- Ace Ventura features the kidnapping of the Miami Dolphins' live mascot, and star player, Dan Marino as part of a convoluted revenge plot by a disgraced former player who hailed from a small town in central Florida. Said player then escaped from a mental hospital in Tampa, and then assumed the identity of a missing female hiker, became a captain in the Miami police department, and is in charge of the dolphin/Marino case. The case is solved by an eccentric private investigator who specializes in finding missing pets.
- The characters in Zombieland are all named after the cities they're from. Tallahassee, then, is a Florida man (from the state capital, even), and also a Florida Man: a Crazy Survivalist with a Mysterious Past on a quest for the last remaining Hostess Twinkies, and one who takes great pleasure in coming up with creative and badass ways to kill zombies. He is by far the most eccentric and over-the-top character in the film, and Columbus is understandably freaked out upon first meeting him.
- Carl Hiaasen: Apart from reporting on real Florida, he writes lurid but not really exaggerated fiction about it.
- Dave Barry, the Miami-based humorist. He says he is not making these things up, and has commented that all one really has to do to be funny is to live in Florida and write about whatever happened that day. And his Boca Raton-based counterpart, Frank Cerabino, as well as any other local humor columnists in the state.
- Piers Anthony sets his Xanth series in a land that is the exact size and shape of Florida, although it's almost as mountainous as Florida isn't.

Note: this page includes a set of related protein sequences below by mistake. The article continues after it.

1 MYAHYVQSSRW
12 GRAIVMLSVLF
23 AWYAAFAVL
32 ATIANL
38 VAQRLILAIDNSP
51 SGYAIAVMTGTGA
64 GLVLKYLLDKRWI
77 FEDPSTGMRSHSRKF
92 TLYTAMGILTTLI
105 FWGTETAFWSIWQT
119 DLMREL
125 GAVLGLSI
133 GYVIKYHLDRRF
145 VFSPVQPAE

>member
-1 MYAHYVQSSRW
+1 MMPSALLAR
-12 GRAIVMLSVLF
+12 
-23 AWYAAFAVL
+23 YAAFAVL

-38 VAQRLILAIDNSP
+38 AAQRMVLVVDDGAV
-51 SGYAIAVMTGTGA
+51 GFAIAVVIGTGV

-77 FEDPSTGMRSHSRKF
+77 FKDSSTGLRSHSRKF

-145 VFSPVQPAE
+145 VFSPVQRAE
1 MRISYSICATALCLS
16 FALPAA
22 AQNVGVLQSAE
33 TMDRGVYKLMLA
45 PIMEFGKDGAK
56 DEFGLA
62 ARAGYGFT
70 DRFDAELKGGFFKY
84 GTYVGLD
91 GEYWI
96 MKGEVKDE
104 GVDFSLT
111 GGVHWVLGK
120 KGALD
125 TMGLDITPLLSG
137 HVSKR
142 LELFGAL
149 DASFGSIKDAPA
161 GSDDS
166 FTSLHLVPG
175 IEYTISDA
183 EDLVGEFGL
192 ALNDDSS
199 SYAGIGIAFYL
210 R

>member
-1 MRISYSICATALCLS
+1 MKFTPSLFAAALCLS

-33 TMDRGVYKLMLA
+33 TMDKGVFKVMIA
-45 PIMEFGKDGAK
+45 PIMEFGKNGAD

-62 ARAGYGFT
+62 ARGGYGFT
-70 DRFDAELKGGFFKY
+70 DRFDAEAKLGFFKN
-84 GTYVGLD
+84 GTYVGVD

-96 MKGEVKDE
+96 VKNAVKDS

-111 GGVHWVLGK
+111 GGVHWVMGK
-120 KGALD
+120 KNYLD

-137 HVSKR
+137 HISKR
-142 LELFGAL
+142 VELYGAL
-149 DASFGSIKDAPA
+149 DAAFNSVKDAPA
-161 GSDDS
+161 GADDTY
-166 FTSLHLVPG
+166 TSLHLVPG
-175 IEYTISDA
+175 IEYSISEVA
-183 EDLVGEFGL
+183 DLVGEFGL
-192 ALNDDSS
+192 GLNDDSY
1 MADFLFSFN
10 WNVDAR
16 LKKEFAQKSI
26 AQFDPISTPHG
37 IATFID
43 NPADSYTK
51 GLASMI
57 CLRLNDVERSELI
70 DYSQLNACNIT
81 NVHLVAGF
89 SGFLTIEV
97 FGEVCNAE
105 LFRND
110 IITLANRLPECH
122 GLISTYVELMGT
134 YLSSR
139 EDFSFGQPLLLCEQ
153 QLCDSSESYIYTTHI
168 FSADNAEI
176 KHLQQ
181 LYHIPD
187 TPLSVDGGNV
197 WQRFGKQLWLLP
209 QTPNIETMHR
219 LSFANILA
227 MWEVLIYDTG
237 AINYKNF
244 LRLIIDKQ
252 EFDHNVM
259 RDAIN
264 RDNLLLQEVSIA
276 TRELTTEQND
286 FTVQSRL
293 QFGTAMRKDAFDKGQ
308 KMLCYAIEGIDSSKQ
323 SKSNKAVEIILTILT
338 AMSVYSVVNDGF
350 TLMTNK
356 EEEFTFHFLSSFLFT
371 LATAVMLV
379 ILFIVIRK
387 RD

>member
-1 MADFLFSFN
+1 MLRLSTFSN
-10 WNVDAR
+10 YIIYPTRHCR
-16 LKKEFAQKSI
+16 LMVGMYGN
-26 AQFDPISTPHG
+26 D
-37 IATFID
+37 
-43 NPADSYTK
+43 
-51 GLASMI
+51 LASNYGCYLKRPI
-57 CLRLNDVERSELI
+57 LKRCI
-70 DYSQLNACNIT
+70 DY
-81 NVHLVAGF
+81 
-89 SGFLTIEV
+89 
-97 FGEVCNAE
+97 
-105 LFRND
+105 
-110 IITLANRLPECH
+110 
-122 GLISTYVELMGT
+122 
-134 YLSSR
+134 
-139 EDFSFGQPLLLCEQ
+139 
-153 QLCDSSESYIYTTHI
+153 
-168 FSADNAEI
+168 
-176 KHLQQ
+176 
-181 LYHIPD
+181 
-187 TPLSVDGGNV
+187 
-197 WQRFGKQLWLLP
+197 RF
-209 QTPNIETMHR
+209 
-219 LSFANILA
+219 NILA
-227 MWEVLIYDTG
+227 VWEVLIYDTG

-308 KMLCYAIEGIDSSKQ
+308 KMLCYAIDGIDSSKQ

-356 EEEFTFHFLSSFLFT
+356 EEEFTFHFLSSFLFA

- Tim Dorsey has a series about Serge A. Storms, Ax-Crazy criminal/tour guide whose obsessions with Florida history drives a lot of the crazy plots.
- Alex Flinn's novel Cloaked is set in Miami and centers around a high school shoemaker being hired by a princess to search the Florida Keys for her brother, who has been turned into a frog. As the story goes on, it becomes apparent that there's a good number of enchanted people-turned-animals and fairy tale creatures in general in the region. Flinn's other novel, A Kiss in Time, has a modern-day teenage boy bring a fairy-tale princess he finds in Europe to live with him in Miami.
- Tangerine plays a lighter version of this trope. One of the subplots is about how the upper-middle-class families of the Lake Windsor Downs development keep trying to build a perfect Stepford Suburbia paradise for themselves, and how Florida just fights back. Tear down a citrus grove, bury the wood and build a street of houses on top it? Now you have termites. Try to put out an eternally burning muck fire by pumping water over it? Now you have a swamp breeding mosquitoes. Fill your storm runoff retention pond with expensive Japanese koi? Now the local birds of prey have a new food source. Plus the sinkhole, the daily rain, the lightning... By the time the deep freeze comes around, they just break out the hot cocoa and fake fire logs in defeat, while the lower-class families of Tangerine are busy trying to save their orchards.
Wayne Dilkes: Y'all are having a regular ten plagues of Egypt over here.
- Spider Robinson's Callahan's Crosstime Saloon eventually moves down to Key West, wherein the sudden influx of time travelers, talking dogs, aliens, and general weirdos goes completely unremarked upon.